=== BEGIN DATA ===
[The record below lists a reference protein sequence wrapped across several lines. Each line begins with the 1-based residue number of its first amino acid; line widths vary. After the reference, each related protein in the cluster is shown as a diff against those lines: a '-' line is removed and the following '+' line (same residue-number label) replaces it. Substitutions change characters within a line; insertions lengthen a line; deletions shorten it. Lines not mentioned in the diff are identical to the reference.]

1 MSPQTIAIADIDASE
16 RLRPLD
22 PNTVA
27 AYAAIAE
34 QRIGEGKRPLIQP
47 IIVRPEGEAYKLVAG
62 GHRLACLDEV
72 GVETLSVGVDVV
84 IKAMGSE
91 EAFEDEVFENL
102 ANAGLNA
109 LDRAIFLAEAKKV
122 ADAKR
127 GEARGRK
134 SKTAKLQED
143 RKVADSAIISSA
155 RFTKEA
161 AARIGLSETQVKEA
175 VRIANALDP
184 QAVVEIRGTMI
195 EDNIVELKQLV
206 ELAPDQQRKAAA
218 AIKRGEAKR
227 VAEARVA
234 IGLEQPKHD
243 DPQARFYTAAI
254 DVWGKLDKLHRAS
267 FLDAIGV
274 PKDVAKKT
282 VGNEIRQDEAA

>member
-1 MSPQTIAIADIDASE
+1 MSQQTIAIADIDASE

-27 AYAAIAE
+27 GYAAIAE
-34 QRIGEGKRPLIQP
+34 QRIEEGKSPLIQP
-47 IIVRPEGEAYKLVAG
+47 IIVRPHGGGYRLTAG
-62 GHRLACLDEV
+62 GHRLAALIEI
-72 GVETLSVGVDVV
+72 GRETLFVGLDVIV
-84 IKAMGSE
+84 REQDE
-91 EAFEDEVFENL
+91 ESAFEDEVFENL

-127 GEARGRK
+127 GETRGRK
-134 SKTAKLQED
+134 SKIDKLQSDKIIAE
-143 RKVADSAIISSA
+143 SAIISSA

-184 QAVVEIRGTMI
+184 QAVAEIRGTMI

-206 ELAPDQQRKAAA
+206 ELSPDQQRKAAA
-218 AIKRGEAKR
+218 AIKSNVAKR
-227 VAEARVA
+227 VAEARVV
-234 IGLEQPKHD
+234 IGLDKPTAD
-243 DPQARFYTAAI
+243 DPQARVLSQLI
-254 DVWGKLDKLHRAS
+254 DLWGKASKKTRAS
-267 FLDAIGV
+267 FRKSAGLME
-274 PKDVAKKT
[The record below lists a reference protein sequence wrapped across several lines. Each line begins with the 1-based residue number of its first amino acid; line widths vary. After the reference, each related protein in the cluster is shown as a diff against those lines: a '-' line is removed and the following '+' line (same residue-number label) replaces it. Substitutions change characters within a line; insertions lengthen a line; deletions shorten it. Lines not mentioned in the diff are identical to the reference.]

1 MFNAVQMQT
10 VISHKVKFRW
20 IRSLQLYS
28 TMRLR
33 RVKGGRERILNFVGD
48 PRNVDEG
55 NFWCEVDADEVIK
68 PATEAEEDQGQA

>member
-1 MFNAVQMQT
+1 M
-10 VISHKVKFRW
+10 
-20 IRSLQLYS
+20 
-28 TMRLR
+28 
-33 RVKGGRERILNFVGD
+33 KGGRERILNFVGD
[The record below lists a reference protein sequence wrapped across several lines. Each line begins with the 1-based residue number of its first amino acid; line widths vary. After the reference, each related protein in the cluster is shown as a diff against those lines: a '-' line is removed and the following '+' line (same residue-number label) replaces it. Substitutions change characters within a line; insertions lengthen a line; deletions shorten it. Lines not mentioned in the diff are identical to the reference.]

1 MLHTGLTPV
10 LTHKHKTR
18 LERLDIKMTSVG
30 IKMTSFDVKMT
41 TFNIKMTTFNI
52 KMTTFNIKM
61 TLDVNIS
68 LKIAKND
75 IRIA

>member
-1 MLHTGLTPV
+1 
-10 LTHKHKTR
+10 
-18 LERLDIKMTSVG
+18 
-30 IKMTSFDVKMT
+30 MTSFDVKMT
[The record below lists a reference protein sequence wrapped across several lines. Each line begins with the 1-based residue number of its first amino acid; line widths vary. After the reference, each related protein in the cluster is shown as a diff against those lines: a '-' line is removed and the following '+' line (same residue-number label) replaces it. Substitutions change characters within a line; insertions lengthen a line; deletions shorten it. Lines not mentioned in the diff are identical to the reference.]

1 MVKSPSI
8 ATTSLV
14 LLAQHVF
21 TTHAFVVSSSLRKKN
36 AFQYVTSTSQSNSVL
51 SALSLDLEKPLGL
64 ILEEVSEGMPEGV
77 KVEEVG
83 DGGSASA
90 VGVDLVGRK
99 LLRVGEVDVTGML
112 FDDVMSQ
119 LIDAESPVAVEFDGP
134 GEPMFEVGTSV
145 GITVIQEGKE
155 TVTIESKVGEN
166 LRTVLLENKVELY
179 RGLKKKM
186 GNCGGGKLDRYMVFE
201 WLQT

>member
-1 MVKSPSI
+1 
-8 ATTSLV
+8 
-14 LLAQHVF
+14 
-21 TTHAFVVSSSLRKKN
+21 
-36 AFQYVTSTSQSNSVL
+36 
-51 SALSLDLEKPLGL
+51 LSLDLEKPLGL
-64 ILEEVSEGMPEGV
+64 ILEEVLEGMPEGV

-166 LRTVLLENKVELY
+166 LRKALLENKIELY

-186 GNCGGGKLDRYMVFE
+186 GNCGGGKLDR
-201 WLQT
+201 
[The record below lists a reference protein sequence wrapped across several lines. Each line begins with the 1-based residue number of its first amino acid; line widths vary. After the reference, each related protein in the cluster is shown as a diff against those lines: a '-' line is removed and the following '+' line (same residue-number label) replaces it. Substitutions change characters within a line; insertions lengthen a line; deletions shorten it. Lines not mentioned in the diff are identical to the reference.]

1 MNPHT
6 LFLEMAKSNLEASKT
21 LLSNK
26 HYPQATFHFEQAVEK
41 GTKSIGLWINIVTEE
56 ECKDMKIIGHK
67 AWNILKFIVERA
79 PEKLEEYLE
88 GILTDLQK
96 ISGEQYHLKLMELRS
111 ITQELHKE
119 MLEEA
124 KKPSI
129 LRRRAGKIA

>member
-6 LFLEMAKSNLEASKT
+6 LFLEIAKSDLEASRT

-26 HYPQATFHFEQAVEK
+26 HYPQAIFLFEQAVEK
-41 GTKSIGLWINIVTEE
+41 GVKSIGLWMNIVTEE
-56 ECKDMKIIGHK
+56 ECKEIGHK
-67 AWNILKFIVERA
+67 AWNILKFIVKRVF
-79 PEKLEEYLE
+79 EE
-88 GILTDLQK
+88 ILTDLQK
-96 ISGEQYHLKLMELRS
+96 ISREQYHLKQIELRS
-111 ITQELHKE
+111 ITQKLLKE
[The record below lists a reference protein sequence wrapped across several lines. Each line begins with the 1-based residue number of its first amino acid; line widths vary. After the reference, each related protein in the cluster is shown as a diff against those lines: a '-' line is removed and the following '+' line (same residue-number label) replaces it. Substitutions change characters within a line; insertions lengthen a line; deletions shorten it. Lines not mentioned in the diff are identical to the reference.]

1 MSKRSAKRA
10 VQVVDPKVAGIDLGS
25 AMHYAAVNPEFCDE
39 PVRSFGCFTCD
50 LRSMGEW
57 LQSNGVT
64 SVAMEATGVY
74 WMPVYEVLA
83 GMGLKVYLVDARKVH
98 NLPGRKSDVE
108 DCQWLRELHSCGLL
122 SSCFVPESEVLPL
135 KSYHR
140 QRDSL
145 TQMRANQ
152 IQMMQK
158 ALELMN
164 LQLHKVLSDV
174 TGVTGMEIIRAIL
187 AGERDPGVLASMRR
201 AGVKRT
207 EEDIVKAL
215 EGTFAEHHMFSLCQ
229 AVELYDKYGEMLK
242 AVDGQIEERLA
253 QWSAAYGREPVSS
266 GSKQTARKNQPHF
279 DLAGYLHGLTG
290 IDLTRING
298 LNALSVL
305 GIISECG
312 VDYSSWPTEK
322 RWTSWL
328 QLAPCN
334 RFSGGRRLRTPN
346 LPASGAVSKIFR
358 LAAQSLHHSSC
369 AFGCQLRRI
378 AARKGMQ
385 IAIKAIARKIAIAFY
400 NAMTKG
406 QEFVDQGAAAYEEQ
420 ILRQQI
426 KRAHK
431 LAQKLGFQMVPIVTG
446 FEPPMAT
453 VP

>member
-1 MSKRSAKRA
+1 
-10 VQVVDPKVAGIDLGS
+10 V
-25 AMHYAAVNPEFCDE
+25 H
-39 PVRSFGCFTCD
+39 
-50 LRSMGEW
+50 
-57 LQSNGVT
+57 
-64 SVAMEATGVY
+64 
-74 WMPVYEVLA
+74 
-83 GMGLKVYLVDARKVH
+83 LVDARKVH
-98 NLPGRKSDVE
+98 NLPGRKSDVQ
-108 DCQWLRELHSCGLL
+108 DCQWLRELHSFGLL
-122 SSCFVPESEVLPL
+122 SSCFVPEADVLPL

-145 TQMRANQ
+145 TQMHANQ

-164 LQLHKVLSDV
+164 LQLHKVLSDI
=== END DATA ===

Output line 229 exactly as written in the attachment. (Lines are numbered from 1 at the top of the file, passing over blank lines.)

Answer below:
406 QEFVDQGAAAYEEQ